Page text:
A trip through Kaziranga is both exciting and sad. In the short period of two days I was excited by the fact that I could photograph and see so many different species. Sadly, many of these were vulnerable and even endangered in the rest of the world. Among the endangered species was the wild water buffalo (Bubalus arnee), whose photos you see above. This is not the same as the domestic species, Bubalus bubalis. During the ice ages, B. arnee roamed over all of Europe and Asia. The dry climate after the ice-ages restricted them India, south and south-east Asia. Now, they are extinct in Bangladesh, Malayasia, Sumatra, Java, Borneo, Laos, Cambodia, and Vietnam. The last refuge of these ancient animals are the sanctuaries of north-eastern India. IUCN accepts counts which may put the current population at about 4000 individuals. Kaziranga counted about 1400 in its last wildlife census.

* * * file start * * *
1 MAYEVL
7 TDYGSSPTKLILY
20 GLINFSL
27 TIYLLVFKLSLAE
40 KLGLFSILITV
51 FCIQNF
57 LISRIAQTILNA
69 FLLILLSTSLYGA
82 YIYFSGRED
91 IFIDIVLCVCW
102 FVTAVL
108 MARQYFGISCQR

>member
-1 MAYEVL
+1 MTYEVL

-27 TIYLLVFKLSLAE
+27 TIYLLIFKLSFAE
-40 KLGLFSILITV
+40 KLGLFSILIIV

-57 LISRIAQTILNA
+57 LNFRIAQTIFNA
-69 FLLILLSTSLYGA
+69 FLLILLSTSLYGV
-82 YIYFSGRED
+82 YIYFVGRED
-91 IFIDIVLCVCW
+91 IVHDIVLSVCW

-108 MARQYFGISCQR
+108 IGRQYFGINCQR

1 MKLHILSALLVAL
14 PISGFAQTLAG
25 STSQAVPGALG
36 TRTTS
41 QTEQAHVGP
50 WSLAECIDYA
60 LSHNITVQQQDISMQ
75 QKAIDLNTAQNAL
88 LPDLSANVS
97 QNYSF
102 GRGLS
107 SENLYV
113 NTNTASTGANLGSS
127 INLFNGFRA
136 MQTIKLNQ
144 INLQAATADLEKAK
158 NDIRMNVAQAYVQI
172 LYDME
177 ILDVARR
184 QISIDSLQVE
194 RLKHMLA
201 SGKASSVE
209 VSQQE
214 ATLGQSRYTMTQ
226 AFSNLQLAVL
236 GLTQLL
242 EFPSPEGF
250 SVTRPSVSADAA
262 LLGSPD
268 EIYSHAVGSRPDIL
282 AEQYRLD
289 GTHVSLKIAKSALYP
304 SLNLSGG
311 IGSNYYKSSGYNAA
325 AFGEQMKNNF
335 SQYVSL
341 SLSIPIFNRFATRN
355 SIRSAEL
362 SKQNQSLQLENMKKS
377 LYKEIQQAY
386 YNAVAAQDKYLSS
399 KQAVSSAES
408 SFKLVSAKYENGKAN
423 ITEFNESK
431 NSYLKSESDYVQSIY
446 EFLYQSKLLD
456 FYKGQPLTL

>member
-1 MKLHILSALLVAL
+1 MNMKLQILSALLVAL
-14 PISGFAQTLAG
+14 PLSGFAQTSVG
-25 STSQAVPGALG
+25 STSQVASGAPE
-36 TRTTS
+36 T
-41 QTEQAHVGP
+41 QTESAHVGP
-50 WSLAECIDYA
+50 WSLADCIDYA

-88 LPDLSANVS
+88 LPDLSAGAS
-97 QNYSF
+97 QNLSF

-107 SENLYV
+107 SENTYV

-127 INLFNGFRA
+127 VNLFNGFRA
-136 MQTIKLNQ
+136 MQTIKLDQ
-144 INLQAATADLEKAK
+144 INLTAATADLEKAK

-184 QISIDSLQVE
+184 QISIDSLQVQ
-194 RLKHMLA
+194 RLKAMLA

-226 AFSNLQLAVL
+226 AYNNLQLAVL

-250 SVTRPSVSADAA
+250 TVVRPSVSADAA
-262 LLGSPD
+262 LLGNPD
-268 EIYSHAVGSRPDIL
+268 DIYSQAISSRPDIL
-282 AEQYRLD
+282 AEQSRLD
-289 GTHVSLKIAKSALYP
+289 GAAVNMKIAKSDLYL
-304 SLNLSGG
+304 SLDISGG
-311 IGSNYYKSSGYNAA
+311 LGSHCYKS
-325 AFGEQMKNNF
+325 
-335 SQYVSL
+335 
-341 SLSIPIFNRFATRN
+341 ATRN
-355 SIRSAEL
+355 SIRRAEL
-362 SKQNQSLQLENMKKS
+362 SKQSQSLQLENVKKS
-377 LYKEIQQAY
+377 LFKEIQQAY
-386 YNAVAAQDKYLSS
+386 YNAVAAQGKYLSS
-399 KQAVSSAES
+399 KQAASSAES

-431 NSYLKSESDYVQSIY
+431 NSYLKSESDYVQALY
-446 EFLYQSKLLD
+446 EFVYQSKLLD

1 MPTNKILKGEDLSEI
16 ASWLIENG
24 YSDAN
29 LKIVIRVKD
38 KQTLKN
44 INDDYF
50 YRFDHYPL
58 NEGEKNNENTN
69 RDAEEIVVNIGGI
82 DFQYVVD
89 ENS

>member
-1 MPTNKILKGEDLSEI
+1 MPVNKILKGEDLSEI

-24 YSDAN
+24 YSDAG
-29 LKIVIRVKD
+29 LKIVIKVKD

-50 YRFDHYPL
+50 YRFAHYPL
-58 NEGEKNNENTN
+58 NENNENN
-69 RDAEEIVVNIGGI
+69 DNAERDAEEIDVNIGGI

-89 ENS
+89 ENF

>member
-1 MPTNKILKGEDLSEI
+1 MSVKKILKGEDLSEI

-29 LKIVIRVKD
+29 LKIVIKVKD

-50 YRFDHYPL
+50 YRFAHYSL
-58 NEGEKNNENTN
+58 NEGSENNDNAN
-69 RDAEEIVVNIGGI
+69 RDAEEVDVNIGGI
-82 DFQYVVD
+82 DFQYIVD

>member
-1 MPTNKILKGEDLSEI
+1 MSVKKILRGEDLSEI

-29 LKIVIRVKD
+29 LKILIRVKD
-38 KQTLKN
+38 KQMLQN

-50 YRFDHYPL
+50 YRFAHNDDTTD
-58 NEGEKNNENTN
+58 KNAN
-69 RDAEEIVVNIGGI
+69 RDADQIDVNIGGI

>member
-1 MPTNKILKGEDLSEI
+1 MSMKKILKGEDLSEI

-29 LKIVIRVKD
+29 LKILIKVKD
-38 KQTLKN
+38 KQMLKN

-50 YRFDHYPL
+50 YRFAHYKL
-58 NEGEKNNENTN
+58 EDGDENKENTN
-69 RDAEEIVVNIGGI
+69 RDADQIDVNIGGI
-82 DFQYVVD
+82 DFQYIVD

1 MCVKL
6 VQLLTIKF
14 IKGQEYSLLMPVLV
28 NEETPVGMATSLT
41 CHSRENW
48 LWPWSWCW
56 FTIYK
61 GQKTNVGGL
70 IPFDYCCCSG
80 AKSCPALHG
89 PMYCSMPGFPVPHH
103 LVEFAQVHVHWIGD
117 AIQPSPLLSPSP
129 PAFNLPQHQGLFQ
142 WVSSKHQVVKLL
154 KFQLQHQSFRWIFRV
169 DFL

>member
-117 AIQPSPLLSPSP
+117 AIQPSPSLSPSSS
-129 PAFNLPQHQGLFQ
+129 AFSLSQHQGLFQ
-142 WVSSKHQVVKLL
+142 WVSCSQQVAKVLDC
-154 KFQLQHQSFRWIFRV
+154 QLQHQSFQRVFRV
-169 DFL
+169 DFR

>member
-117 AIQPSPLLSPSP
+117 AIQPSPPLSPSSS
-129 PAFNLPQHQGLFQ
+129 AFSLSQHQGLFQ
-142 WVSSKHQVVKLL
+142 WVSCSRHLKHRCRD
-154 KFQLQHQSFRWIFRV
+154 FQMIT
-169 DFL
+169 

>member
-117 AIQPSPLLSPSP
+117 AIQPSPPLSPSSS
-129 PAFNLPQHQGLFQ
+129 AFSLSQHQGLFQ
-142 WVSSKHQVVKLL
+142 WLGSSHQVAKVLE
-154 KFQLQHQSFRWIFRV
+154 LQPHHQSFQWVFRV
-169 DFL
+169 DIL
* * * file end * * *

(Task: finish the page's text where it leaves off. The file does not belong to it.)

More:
I saw this herd resting in an open meadow in the mid-morning. Luckily, there was a Varuna tree (Crataeva nurvala) in flower just behind them, providing a nice completion to the photo. Like elephants, the herds are led by an older female.
The next day was my last sighting of wild water buffalos. They were busy grazing in a patch of tall grass next to a stream. Flat, well-drained land is their preferred habitat. When I was a child they would still make long journeys across the country. With the urbanization of India, those days are long gone. The photo which you see above captures the sight which remains in my memory: the sun setting finally on herds which evolved in the times of the Mastodon.